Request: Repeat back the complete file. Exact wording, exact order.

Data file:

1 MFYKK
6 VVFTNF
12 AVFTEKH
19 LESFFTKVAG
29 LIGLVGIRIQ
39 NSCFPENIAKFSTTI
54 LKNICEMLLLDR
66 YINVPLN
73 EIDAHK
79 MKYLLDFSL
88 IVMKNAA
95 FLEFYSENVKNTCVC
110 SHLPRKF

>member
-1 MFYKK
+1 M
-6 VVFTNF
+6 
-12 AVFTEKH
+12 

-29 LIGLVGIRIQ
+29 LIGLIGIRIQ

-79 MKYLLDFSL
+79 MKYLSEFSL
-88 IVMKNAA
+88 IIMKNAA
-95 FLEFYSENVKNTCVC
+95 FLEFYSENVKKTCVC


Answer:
1 MFYKK
6 VVFTNF
12 AVFTEKH
19 LESFFTKVAG
29 LIGLVGIRIQ
39 NSCFPENIAKFSTTI
54 LKNICEMLLLDR
66 YINVPLN
73 EIDAHK
79 MKYLLDFSL
88 IVMKNAA
95 FLEFYSENVKNTCVC
110 SHLPRKF

>member
-1 MFYKK
+1 M
-6 VVFTNF
+6 
-12 AVFTEKH
+12 

-29 LIGLVGIRIQ
+29 LIGLIGIRIQ

-79 MKYLLDFSL
+79 MKYLSEFSL
-88 IVMKNAA
+88 IIMKNAA
-95 FLEFYSENVKNTCVC
+95 FLEFYSENVKKTCVC